Just received the casting for the final week of The Nutcracker at NYCB, and I see that Jenifer Ringer will be dancing the role of Sugarplum on Dec. 26 and Dec. 30. It’s one of Ringer’s best roles—or rather it suits her quite perfectly—because there is something so refreshingly adult, feminine, and musical about her dancing. Technique and razzle-dazzle are not the point. Ringer is one of those dancers who just let themselves be carried along by the ebb and flow of the music; she never looks forced, and she never tries to impress. While appearing to dance for her own enjoyment, she just opens up her imagination and allows us to come with her for the ride. (She’s a natural in ballets like Liebeslieder Walzer, that require an imagination.) And the way she responds to the kids onstage in Nutcracker, one can see she knows and loves children. This isn’t an essential quality for Sugarplum, but it does add a deeper level to the role. Ringer’s latest absence was caused not by injury but by her second pregnancy; she has spoken with joy of the pleasures of motherhood (and even of pregnancy). Since she’s in her late thirties, there was reason to worry she might not come back, which would have been a terrible shame. Her casting in Nutcracker is a good sign that she will return for the winter season, which begins on January 15 and features a festival of Tchaikovsky ballets. With her sense of scale, wonderful phrasing, and innate glamor, Ringer is a natural for Tchaikovsky. Something to look forward to.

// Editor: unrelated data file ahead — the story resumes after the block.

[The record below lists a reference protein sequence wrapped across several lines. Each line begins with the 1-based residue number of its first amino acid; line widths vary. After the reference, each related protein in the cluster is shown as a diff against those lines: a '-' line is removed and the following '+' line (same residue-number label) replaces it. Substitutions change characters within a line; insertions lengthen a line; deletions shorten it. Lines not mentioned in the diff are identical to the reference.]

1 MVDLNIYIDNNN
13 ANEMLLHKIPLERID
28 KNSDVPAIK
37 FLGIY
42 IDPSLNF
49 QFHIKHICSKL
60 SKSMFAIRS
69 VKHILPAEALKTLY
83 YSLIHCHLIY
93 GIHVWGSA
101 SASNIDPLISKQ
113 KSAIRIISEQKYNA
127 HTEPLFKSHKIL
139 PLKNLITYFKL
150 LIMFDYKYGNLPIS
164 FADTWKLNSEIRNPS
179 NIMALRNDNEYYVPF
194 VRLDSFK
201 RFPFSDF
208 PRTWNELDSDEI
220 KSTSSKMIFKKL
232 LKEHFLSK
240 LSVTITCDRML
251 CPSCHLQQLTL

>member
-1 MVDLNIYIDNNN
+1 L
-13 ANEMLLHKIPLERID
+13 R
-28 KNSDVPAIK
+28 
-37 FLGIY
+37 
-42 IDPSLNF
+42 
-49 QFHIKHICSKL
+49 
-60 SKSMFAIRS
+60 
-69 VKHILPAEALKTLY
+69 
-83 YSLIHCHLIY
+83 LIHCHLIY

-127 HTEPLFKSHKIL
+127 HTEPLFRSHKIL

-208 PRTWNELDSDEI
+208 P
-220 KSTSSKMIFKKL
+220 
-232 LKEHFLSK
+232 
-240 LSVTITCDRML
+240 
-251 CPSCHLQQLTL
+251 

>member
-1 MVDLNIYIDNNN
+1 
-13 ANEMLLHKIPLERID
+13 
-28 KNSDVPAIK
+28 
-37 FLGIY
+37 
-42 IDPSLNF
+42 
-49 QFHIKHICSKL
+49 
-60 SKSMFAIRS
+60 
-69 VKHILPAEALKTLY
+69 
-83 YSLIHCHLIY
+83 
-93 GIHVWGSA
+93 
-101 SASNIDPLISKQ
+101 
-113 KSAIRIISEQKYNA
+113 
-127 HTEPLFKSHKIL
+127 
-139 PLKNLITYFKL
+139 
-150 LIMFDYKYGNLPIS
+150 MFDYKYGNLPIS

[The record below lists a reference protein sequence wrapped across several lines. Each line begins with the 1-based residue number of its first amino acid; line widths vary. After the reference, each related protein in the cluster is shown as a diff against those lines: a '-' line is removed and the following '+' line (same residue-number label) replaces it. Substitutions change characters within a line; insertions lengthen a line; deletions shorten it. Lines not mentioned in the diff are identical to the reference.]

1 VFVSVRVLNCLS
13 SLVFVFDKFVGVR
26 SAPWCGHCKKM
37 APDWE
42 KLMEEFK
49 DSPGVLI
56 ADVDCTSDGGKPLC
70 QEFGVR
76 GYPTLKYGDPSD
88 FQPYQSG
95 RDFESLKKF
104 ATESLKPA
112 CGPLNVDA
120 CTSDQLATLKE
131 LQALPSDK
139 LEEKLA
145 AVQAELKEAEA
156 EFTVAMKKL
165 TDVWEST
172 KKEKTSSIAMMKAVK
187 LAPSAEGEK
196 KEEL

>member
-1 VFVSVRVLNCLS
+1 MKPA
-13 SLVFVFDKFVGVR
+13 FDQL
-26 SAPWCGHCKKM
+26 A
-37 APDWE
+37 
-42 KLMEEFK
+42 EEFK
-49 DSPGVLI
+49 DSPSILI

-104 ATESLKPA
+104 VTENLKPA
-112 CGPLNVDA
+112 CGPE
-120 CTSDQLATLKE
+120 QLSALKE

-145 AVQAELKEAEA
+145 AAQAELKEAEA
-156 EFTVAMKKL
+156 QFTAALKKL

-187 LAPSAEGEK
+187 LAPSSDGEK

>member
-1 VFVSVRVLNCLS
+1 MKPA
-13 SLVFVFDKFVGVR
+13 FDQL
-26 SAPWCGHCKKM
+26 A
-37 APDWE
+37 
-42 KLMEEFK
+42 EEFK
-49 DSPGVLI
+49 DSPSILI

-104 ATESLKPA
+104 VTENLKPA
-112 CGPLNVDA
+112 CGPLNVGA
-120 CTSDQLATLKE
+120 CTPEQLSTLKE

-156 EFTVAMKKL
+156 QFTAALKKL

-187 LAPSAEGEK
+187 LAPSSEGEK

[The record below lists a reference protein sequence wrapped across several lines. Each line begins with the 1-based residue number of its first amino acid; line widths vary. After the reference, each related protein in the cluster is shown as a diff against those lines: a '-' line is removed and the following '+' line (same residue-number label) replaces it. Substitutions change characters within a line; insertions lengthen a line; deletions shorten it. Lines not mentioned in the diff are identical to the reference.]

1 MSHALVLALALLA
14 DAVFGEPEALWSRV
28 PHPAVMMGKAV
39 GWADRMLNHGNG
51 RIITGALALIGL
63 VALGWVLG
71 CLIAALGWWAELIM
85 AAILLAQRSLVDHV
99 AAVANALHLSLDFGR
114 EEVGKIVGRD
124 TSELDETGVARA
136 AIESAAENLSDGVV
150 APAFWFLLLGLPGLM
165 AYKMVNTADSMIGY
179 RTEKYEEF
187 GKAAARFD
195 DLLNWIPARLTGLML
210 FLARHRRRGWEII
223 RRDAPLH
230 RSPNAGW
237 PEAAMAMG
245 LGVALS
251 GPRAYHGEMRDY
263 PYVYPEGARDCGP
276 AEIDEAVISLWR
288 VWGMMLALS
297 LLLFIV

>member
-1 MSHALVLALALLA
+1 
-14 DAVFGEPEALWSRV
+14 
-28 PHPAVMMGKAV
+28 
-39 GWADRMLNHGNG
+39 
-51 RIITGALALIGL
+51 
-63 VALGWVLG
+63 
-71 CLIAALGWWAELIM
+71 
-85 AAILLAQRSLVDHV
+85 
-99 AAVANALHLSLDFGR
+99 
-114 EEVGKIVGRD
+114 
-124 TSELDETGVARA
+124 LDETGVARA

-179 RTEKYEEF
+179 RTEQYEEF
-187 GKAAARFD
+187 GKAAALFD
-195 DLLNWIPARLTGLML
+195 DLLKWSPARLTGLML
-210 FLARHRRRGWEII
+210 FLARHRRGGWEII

Here she is in a moment from Melissa Barak’s Call Me Ben (not a good ballet, I’m afraid, but a wonderful shot that captures a lot.) The photographer is Paul Kolnik.

Jenifer Ringer and Robert Fairchild in Call Me Ben.
Jenifer Ringer and Robert Fairchild in Call Me Ben.

Curious to know what ballets others love to see Ringer in? Drop me a line.

Jeune Fille en Fleur: The Blossoming of Lauren Lovette